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-rw-r--r--Documentation/DMA-attributes.txt6
-rw-r--r--Documentation/timers/00-INDEX4
-rw-r--r--Documentation/usb/gadget_configfs.txt6
-rw-r--r--Documentation/vm/00-INDEX20
4 files changed, 22 insertions, 14 deletions
diff --git a/Documentation/DMA-attributes.txt b/Documentation/DMA-attributes.txt
index e59480d..cc2450d 100644
--- a/Documentation/DMA-attributes.txt
+++ b/Documentation/DMA-attributes.txt
@@ -13,7 +13,7 @@ all pending DMA writes to complete, and thus provides a mechanism to
strictly order DMA from a device across all intervening busses and
bridges. This barrier is not specific to a particular type of
interconnect, it applies to the system as a whole, and so its
-implementation must account for the idiosyncracies of the system all
+implementation must account for the idiosyncrasies of the system all
the way from the DMA device to memory.
As an example of a situation where DMA_ATTR_WRITE_BARRIER would be
@@ -60,7 +60,7 @@ such mapping is non-trivial task and consumes very limited resources
Buffers allocated with this attribute can be only passed to user space
by calling dma_mmap_attrs(). By using this API, you are guaranteeing
that you won't dereference the pointer returned by dma_alloc_attr(). You
-can threat it as a cookie that must be passed to dma_mmap_attrs() and
+can treat it as a cookie that must be passed to dma_mmap_attrs() and
dma_free_attrs(). Make sure that both of these also get this attribute
set on each call.
@@ -82,7 +82,7 @@ to 'device' domain, what synchronizes CPU caches for the given region
(usually it means that the cache has been flushed or invalidated
depending on the dma direction). However, next calls to
dma_map_{single,page,sg}() for other devices will perform exactly the
-same sychronization operation on the CPU cache. CPU cache sychronization
+same synchronization operation on the CPU cache. CPU cache synchronization
might be a time consuming operation, especially if the buffers are
large, so it is highly recommended to avoid it if possible.
DMA_ATTR_SKIP_CPU_SYNC allows platform code to skip synchronization of
diff --git a/Documentation/timers/00-INDEX b/Documentation/timers/00-INDEX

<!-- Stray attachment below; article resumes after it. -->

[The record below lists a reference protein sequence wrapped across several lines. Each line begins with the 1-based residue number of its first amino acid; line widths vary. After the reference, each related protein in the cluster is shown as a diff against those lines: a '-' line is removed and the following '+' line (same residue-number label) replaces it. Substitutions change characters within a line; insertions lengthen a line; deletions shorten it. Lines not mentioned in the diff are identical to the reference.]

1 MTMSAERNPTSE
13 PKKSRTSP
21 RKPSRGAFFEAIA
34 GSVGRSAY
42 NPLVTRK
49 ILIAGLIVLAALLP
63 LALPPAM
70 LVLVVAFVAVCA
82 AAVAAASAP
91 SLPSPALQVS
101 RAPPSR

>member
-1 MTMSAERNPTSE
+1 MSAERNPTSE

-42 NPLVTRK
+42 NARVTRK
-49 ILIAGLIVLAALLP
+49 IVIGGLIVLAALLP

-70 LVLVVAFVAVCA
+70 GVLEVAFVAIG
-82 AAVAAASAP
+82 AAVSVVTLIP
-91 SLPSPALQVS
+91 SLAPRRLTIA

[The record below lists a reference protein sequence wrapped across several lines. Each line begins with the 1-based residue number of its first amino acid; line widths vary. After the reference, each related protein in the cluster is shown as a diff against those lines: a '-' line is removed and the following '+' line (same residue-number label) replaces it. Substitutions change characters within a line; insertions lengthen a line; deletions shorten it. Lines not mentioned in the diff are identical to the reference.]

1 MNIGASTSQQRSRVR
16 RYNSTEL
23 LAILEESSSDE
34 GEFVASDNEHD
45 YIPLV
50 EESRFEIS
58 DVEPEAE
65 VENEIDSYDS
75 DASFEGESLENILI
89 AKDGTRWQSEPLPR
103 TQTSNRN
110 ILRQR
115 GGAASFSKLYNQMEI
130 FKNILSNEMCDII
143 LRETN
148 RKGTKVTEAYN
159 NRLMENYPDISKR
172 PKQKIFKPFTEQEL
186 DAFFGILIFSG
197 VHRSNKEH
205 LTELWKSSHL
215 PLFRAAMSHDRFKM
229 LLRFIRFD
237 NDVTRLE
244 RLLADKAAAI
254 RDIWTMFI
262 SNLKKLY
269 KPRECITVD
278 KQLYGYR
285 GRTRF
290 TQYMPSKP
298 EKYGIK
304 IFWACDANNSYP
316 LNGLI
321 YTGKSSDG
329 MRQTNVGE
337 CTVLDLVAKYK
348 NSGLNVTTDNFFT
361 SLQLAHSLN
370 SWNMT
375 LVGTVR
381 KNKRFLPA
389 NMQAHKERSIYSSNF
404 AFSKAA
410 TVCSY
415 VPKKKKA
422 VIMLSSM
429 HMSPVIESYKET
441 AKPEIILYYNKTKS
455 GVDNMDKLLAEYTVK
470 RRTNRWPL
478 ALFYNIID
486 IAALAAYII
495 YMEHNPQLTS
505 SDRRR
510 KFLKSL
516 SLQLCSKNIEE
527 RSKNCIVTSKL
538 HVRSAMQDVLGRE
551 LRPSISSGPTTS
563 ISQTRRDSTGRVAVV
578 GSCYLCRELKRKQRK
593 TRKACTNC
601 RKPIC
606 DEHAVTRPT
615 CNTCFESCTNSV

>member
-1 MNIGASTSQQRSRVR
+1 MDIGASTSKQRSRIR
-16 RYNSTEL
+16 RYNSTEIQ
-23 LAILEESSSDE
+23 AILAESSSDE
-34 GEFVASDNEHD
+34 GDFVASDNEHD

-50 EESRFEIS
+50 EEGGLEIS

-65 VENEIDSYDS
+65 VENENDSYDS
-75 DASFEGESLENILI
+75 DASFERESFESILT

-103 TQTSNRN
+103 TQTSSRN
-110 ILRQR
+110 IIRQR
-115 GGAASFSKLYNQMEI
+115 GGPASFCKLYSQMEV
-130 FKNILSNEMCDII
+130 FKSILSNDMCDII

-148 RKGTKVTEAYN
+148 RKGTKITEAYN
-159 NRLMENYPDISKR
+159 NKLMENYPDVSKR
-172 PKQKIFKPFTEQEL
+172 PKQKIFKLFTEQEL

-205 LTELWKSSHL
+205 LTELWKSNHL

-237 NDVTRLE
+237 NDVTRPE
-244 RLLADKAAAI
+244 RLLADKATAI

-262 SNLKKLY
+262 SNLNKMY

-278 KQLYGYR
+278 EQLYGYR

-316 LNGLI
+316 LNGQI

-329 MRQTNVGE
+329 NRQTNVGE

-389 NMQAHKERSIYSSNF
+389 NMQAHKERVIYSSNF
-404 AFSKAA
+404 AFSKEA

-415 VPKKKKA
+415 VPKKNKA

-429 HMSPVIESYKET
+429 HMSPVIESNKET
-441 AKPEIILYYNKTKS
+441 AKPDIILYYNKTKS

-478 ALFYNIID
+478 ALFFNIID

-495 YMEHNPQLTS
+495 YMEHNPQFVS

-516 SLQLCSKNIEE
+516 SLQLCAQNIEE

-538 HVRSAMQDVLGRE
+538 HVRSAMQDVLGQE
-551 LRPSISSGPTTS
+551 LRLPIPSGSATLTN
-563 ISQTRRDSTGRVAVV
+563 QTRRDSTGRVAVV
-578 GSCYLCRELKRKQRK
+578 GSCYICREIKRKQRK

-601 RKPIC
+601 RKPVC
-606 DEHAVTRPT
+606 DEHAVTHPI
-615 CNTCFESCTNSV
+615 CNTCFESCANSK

index a9248da..ef2ccbf 100644
--- a/Documentation/timers/00-INDEX
+++ b/Documentation/timers/00-INDEX
@@ -8,5 +8,9 @@ hpet_example.c
- sample hpet timer test program
hrtimers.txt
- subsystem for high-resolution kernel timers
+NO_HZ.txt
+ - Summary of the different methods for the scheduler clock-interrupts management.
+timers-howto.txt
+ - how to insert delays in the kernel the right (tm) way.
timer_stats.txt
- timer usage statistics
diff --git a/Documentation/usb/gadget_configfs.txt b/Documentation/usb/gadget_configfs.txt
index 8ec2a67..4cf53e4 100644
--- a/Documentation/usb/gadget_configfs.txt
+++ b/Documentation/usb/gadget_configfs.txt
@@ -26,7 +26,7 @@ Linux provides a number of functions for gadgets to use.
Creating a gadget means deciding what configurations there will be
and which functions each configuration will provide.
-Configfs (please see Documentation/filesystems/configfs/*) lends itslef nicely
+Configfs (please see Documentation/filesystems/configfs/*) lends itself nicely
for the purpose of telling the kernel about the above mentioned decision.
This document is about how to do it.
@@ -99,7 +99,7 @@ directories must be created:
$ mkdir configs/<name>.<number>
where <name> can be any string which is legal in a filesystem and the
-<numebr> is the configuration's number, e.g.:
+<number> is the configuration's number, e.g.:
$ mkdir configs/c.1
@@ -327,7 +327,7 @@ from the buffer to the cs), but it is up to the implementer of the
two functions to decide what they actually do.
typedef struct configured_structure cs;
-typedef struc specific_attribute sa;
+typedef struct specific_attribute sa;
sa
+----------------------------------+
diff --git a/Documentation/vm/00-INDEX b/Documentation/vm/00-INDEX
index 5481c8b..a39d066 100644
--- a/Documentation/vm/00-INDEX
+++ b/Documentation/vm/00-INDEX
@@ -4,10 +4,12 @@ active_mm.txt
- An explanation from Linus about tsk->active_mm vs tsk->mm.
balance
- various information on memory balancing.
-hugepage-mmap.c
- - Example app using huge page memory with the mmap system call.
-hugepage-shm.c
- - Example app using huge page memory with Sys V shared memory system calls.
+cleancache.txt
+ - Intro to cleancache and page-granularity victim cache.
+frontswap.txt
+ - Outline frontswap, part of the transcendent memory frontend.
+highmem.txt
+ - Outline of highmem and common issues.
hugetlbpage.txt
- a brief summary of hugetlbpage support in the Linux kernel.
hwpoison.txt
@@ -16,21 +18,23 @@ ksm.txt
- how to use the Kernel Samepage Merging feature.
locking
- info on how locking and synchronization is done in the Linux vm code.
-map_hugetlb.c
- - an example program that uses the MAP_HUGETLB mmap flag.
numa
- information about NUMA specific code in the Linux vm.
numa_memory_policy.txt
- documentation of concepts and APIs of the 2.6 memory policy support.
overcommit-accounting
- description of the Linux kernels overcommit handling modes.
-page-types.c
- - Tool for querying page flags
page_migration
- description of page migration in NUMA systems.
pagemap.txt
- pagemap, from the userspace perspective
slub.txt
- a short users guide for SLUB.
+soft-dirty.txt
+ - short explanation for soft-dirty PTEs
+transhuge.txt
+ - Transparent Hugepage Support, alternative way of using hugepages.
unevictable-lru.txt
- Unevictable LRU infrastructure
+zswap.txt
+ - Intro to compressed cache for swap pages